By Ben Fury
The National Academy of Medicine (NAM) began in August the first-ever major peer review of the the Dietary Guidelines for Americans (DGA) since they were launched more than 35 years ago. Congress, concerned about the ever-rising tide of obesity and diabetes, mandated this review in large part to see if alternative solutions and approaches to combating these nutrition-related diseases might be found. However, any hopes that the NAM review might do meaningful work have already dimmed, as the panel has been appointed by–and stacked with–government insiders with an interest in preserving the status quo.
The latest panelist to be appointed to the NAM panel is Susan B. Roberts, Ph.D., from Tufts University’s Jean Mayer USDA Human Nutrition Research Center on Aging (HNRCA), one of only six human nutrition research centers funded by USDA. Tufts has long been inextricably intertwined with the DGAs: HNRCA’s current director, Alice Lichtenstein, served on the last two DGA advisory committees, most recently, in 2015, as its vice-chair. And HNRCA’s former director, Robert Russell, was just appointed the chair of the NAM panel. The long shadow of the USDA Tufts center now extends even further, with the appointment of another of its members, Dr. Roberts.
Congress, in its authorizing language for the NAM review, stated specifically that the NAM panel should seek “a wide range of viewpoints” including those “which challenge current dietary recommendations.” Yet even with the addition of Dr. Roberts, balance has clearly not been achieved. All of the members are long-time supporters of the high-carbohydrate, grain-based approach to preventing chronic disease, even though this approach has obviously failed.
Although the late-hour appointment of Dr. Roberts was intended to provide needed balance to the committee, her selection is a disappointment. She is also self-evidently entrenched in the conventional, status quo view on nutrition. In fact, she has a branded, commercial weight loss program, called iDiet, which recommends a low-fat and low-calorie diet which mirrors the DGAs.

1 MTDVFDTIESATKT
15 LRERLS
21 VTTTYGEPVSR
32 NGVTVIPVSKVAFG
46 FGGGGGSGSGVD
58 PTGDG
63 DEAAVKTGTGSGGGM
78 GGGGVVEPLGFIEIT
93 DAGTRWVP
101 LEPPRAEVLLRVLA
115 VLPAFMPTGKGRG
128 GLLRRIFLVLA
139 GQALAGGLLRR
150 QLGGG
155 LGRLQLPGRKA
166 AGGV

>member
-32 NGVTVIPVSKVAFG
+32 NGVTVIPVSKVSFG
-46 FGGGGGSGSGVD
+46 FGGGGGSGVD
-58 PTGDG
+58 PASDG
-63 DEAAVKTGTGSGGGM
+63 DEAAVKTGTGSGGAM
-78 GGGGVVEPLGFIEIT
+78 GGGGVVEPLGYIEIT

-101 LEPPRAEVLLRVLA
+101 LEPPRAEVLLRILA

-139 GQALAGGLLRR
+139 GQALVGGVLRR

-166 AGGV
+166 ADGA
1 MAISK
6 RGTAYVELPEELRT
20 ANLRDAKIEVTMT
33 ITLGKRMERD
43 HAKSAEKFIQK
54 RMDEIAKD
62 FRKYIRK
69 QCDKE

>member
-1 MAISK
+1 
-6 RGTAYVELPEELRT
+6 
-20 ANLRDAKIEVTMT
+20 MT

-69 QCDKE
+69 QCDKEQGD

The fundamental problem with this status-quo approach is that it ingores a large and fast-growing body of knowledge predicated on the idea that nutrition-related diseases are driven primarily by an excess of circulating insulin. Insulin spikes upon eating carbohydrates, such as grains, pasta, sugar and even fruit. Thus, when carbohydrates are reduced (or not eaten as frequently), insulin drops, leading to improvements in all measures of metabolic health (obesity, diabetes, and most heart disease risk factors). This “insulin hypothesis” is now supported by a vast body of rigorous, clinical trial research, including several trials of 2-years duration, which are considered long enough to reveal any negative side effects (This entire body of literature was ignored by the 2015 DGA advisory committee.)
Dr. Roberts appears to be not just ignorant of this approach but indeed, actively hostile to it. Last year, when a paper critical of low-carbohydrate diets was published in Cell Metabolism, Roberts wrote an enthusiastic accompanying editorial entitled, “One Strike against Low-Carbohydrate Diets.”